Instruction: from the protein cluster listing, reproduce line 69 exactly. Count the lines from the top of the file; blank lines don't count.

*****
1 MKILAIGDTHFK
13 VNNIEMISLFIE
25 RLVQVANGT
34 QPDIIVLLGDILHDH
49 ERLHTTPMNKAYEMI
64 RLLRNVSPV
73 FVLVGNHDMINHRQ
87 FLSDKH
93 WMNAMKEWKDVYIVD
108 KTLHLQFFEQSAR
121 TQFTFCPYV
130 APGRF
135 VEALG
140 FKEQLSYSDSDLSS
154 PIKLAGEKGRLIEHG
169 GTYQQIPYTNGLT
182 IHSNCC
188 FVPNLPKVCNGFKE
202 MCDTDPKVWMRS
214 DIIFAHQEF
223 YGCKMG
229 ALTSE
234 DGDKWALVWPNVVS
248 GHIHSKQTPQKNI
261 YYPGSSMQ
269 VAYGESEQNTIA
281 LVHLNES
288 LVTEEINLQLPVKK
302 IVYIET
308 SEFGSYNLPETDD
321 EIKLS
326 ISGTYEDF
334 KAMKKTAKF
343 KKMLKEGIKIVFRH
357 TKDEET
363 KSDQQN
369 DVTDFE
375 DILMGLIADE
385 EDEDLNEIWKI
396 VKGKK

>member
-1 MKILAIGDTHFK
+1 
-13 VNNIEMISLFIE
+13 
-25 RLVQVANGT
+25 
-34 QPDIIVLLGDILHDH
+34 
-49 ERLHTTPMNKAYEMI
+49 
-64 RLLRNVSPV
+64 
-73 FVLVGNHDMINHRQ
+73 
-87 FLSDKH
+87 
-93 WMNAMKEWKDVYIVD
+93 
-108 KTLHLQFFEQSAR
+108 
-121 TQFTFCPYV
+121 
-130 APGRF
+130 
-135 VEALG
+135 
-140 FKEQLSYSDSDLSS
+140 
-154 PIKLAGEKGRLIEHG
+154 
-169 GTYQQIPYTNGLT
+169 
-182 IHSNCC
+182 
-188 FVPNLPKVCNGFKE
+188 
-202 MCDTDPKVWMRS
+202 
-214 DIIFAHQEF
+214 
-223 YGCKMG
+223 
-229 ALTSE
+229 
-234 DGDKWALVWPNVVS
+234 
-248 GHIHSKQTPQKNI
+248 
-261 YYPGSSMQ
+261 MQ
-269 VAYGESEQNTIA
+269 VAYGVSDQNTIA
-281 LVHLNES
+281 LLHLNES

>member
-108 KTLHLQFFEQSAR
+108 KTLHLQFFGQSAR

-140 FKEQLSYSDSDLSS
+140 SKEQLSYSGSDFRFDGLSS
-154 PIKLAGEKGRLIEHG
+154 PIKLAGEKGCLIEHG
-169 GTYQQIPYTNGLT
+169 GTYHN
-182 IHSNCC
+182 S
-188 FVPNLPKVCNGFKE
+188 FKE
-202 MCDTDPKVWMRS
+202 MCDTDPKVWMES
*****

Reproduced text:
+140 